I have no doubt that Bavasi, while scratching his head wondering how this team went off the rails so badly, was honestly and sincerely pained every time he had to watch them play.
Say it’s true, though. Gig’s up, isn’t it. He’d have burned this season in order to make one good trade, after which everyone wakes up and now he can’t make trade because smart GMs can’t make deals (which is why he was pretending to be dumb). No player is worth that, no prospect is worth that (and I’m a Jeremy Reed fan. I celebrate his entire catalogue). No two prospects are worth it.
The problem with this theory is that it sort of fits today and sort of fits in retrospect, and it’s nice to believe that there was a plan. But doesn’t really fit with “They had a terrible off-season following their plan and now, having abandoned it, have made a great move that gives us hope that maybe they have a better plan or at least learned something.”
There’s cause for optimism in the second, plus it’s true. The simplest explanation fits best, and I think it’s the most hopeful, because the hypothetical pretend-village-idiot theory carries a lot of strange implciations.
And man, if Bavasi’s really on the ball, this shouldn’t be the end. I’m hoping for a full Dave-advocated team blowing, followed by intelligent acquisitions on the free agent front in the off-season.
Something else: we haven’t been spreading rumors. This isn’t because we’ve suddenly become adverse to it (when I asked the question of spread/no spreading a couple months back, readers who wrote in were universally in favor of us posting them if we had them). It’s because one of the things that’s happened this year is the front office has fractured. Dave and I, for instance, might hear two wildly divergent stories about the M’s doing something with prospect A, both from credible sources. And then nothing happens. After that happened a couple of times, I became really shy about posting anything, because what’t the point?
Before this season, I felt like if I heard “Borders to the Yankees for Luis Sojo” I could run with it.
Now I have to hear that and be able to get someone else in another front office to confirm it, and then all I know is that someone in our front office was discussing it, possibly without the blessing of Bavasi.
Not that I knew about this. I hadn’t heard anything until it went down, and the earliest email I got (because I was at the game) was ~30m before it happened.
Since the rivers of optimism are flowing (seriously, when was the last time the entire blogosphere was a good mood? Last summer?), let me make another suggestion that would make me jump for joy.
Usually, you won’t see us campaigning for acquisitions of players who are hitting .275/.338/.347 and are mediocre defensive players at non-premium positions. But this is a classic case of buying low. Last year, Ensberg hit .291/.377/.530, making him one of the best third basemen in the National League. He whacked 25 home runs in just 385 at-bats, as Jimy Williams somehow found ways to platoon him with Geoff Blum, despite the fact that he was an all-star caliber hitter. Ensberg’s 2004 slump (he hasn’t homered all year) has Williams convinced that Mike Lamb is deserving of a good chunk of Ensberg’s playing time, and its no secret that Williams isn’t an Ensberg fan. He’s 28 years old, so he’s in the prime of his career, and the Astros still aren’t willing to make him an everyday player.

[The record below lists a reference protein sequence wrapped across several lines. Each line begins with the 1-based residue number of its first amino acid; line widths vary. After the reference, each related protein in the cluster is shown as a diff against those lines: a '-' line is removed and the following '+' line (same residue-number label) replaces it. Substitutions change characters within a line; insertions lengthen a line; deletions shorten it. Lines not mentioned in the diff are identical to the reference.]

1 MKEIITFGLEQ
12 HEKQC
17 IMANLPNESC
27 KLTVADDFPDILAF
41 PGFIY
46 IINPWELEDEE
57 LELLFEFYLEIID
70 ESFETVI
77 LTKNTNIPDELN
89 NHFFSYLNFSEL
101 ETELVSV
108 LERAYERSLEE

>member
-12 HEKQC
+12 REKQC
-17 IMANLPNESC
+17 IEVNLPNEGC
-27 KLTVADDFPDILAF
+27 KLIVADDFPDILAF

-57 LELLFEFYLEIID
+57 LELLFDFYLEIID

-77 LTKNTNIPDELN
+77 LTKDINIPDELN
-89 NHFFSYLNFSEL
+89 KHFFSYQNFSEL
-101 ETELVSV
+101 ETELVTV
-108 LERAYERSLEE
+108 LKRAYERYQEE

His PECOTA projections for the next three years give him EqA’s of .286, .284, and .280. For comparison, Ichiro’s 2004 EqA is .289. So, we could reasonably expect Ensberg to be one of the best hitters on the team, playing a position of need, for what will amount to chump change (he makes $380,000 this year, won’t get a big raise in arbitration, especially with his off year). The Astros have just traded away their closer to acquire Beltran and could use a solid late inning left-handed arm. They’ve also struggled with injury problems to their rotation and could use some depth at starting pitcher.
Dangle Ron Villone and Mike Myers and see if Hunsicker bites. Throw in Justin Leone just to get him another similar player to replace Ensberg (despite the fact that Ensberg is the far superior talent, you can at least make a case that they are the same type of player). If all else fails, throw Eddie Guardado in the mix, and get back an arm like Fernando Nieve as well.
Perhaps I’m getting overly optimistic, but a 2005 line-up core built around Ichiro, Reed, Ensberg, and Olivo isn’t a bad start, and the money saved by having three cheap starters leaves more than enough for a run at Carlos Beltran or Troy Glaus. Ensberg is almost certainly available, and Hunsicker is clearly going for it this year. He’s the power bat the fans have been craving, and they might not get another opportunity to acquire one so cheaply.
Okay, one more thing on this fine, fine trade, which I whole-heartedly endorse: